(973) 534-0639 - Email Ian Lockwood
Ian Lockwood is a personal trainer based out of Santa Fe, New Mexico. Ian owns and operates Lockwood Fitness Systems.
Over the past eight years Ian Lockwood has trained over 1,000 athletes and clients on two different continents. He has worked with athletes who trained year-round for basketball, golf, lacrosse, volleyball, tennis, squash, football, skiing, soccer, and almost any other sport you can think of. He has worked closely with professional athletes, NCAA National Champions and NCAA All-Americans.
Additionally, Ian has also worked with clients of all age groups, several of which have had to overcome vertigo, morbid obesity, pregnancy, a wide variety of injuries, and other challenging circumstances.
Although much of Ian’s work has been in athletics he has found that athletes are not terribly different from normal adults. You’d be surprised how un-athletic high level athletes often are. Athletes struggle with the same hurdles that most people do. For example, nagging injuries, poor nutritional habits, stress, poor posture, inflexibility, and weight gain.
With that being said Ian believes that most people should be rediscovering athleticism in their approach to fitness.
Athletes train to be strong, powerful, mobile, durable, and well conditioned. These are all attributes that most people should strive for and there is no reason this type of training, at slightly lower intensities, can’t also benefit most adults. Athletes prepare for the unpredictable nature of sport. Life for most people is not as simple as a treadmill belt spinning in one direction. Life is equally unpredictable – think slipping on ice or running to catch a plane – and fitness training should directly reflect that idea.
Ian holds a B.S. in Clinical Exercise Science and a M.S. in Human Performance. He is a Certified Strength & Conditioning Specialist (CSCS) through the National Strength & Conditioning Association (NSCA).
Ian’s approach to fitness is very straightforward. It’s what he has found produces the best results, time and time again.
Make people stronger. Do so in an intelligent and simple manner.
STRONG. SMART. SIMPLE.
Strong– Everyone can benefit from being strong. Not necessarily “squat a house strong”, but stronger than they currently are and stronger relative to their bodyweight. Improved strength makes all aspects of life easier.
Shoveling snow. Moving furniture to a new home. Carrying bags of groceries. Playing with kids. Being stronger allows your body to exert less for a given task.
People often hear “strong” and think “hulking”. False. Don’t fall for this misconception. Instead think of a gymnast, strong and highly functional. For nearly everyone strong is about being functional. Stronger individuals feel better, look better, and perform better. Ian teaches people to embrace strength.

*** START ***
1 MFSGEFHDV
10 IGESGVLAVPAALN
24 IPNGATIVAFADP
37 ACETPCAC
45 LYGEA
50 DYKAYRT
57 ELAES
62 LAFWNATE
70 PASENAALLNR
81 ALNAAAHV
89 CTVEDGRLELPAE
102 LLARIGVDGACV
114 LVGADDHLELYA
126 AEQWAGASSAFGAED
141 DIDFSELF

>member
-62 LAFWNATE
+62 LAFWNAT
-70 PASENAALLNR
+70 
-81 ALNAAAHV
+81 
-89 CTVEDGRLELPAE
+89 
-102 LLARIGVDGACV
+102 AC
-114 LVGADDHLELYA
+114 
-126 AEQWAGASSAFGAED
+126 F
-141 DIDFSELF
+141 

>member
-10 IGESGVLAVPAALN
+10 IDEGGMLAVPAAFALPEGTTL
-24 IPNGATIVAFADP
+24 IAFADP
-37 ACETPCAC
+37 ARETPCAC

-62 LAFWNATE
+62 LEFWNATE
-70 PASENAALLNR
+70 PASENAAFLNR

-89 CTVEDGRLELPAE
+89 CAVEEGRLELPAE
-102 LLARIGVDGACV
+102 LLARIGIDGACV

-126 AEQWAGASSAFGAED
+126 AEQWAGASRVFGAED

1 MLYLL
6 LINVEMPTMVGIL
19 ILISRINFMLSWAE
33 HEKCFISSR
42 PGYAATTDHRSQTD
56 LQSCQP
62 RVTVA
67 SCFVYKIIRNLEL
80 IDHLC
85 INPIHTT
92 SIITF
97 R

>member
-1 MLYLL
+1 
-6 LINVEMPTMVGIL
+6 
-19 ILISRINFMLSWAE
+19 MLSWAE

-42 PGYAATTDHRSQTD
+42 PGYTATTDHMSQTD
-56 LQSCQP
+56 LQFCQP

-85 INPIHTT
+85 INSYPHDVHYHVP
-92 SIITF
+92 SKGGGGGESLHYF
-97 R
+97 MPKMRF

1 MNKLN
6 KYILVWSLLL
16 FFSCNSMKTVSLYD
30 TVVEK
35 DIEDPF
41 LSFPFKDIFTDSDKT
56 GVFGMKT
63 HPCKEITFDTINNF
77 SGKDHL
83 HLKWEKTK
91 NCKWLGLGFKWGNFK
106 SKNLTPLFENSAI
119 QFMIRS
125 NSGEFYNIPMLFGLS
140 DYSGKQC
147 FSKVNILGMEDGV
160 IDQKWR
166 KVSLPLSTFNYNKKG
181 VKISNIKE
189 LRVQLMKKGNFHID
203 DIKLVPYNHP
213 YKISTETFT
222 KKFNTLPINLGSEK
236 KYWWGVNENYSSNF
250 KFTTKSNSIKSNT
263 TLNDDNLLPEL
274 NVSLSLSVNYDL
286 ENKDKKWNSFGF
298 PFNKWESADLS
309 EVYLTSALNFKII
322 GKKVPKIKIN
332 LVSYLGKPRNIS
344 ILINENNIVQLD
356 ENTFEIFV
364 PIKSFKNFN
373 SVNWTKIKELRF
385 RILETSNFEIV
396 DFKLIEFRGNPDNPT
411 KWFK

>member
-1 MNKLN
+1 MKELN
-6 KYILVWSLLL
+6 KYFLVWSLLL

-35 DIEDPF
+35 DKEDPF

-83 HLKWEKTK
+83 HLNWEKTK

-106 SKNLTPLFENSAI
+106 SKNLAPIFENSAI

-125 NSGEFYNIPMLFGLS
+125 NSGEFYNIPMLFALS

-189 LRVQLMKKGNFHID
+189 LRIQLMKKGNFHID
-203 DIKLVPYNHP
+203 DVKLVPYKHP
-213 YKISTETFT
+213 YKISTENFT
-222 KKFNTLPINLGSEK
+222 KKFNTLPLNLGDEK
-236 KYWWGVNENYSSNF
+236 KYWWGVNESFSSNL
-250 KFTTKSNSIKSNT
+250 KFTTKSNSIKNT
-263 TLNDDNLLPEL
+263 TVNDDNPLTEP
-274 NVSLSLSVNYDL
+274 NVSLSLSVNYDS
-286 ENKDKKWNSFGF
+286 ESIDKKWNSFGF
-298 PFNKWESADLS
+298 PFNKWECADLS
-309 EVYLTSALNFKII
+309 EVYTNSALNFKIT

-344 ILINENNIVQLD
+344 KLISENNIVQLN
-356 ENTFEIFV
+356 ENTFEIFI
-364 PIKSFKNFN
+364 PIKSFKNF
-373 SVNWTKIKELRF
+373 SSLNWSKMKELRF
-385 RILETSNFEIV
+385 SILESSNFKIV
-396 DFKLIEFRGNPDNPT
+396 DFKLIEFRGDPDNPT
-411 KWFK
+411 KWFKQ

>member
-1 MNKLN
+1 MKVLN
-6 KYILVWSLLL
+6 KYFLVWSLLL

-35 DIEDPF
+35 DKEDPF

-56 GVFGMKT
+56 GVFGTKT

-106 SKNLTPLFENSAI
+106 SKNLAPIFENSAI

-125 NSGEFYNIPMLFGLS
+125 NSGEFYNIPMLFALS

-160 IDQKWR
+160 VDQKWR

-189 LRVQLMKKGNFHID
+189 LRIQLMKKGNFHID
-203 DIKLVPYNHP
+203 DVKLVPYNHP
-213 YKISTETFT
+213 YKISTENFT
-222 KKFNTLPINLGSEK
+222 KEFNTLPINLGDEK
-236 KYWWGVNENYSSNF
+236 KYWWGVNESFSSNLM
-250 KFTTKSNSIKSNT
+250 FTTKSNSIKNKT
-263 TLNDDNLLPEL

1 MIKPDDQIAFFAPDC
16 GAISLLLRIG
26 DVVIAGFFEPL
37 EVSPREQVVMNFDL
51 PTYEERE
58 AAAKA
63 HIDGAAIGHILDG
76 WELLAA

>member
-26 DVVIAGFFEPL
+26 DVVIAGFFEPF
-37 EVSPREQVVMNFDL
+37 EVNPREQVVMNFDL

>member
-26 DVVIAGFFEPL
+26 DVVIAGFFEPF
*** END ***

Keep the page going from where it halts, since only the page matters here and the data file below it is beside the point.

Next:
Smart – With exercise selection, one size does not fit all. It must be stated that an intelligent approach must be taken for each individual.
People have different body shapes, different injuries, different goals, and different needs. There is no point in becoming stronger if as a result of exercise you can’t bend over to tie your shoelaces. Or your knees ache when climbing stairs. Or you can’t sleep because your shoulder is barking at you all night.
Training needs to mirror the needs of the individual. Ian creates appropriate progressions and regressions tailored to each client’s needs.
Simple – There is no need to overcomplicate fitness. Simply perform slightly more than you did the last workout. Rinse and repeat. The human body is exceptional at adapting to frequent specific stress (i.e., exercise). Frequent and specific are the key words. If exercises change too often the body will never learn which stress to adapt to, therefore true progress will happen slowly, if at all.
Ian’s goal with clients is to help them become highly proficient at a range of exercises while consistently and progressively making those exercises more challenging. By gradually using more weight, performing more reps, or decreasing recovery time clients’ fitness will improve.
After 3-6 weeks, when exercises become familiar to the body, Ian will progress to slightly different and/or more challenging variations. For example, push-ups advance to feet-elevated push-ups. Similar but different.
Simple exercises also allow for efficiently tracking true progress. How can you know if your workouts are effective if they are frequently changing? Nothing motivates people more than clear-cut progress. Just watch the reaction from a woman who completes one pull-up for the first time. It’s pure joy.
Steady progress is infectious. It further motivates people and leads to long-term success. A simple approach works time and time again.
Saturday May 27 9:15 AM - 10:15 AM
Saturday May 27 9:45 AM - 10:45 AM
Saturday May 27 11:00 AM - 12:15 PM
Sunday May 28 9:15 AM - 10:15 AM
Sunday Cycle Quartet
Sunday May 28 9:15 AM - 10:15 AM
Slow Flow Yoga
Sunday May 28 10:30 AM - 12:00 PM
Monday May 29 5:30 AM - 9:45 PM
Tuesday May 30 6:15 AM - 7:15 AM
Yoga Stretch and Restore
Tuesday May 30 7:30 AM - 8:30 AM
Tuesday May 30 10:15 AM - 11:15 AM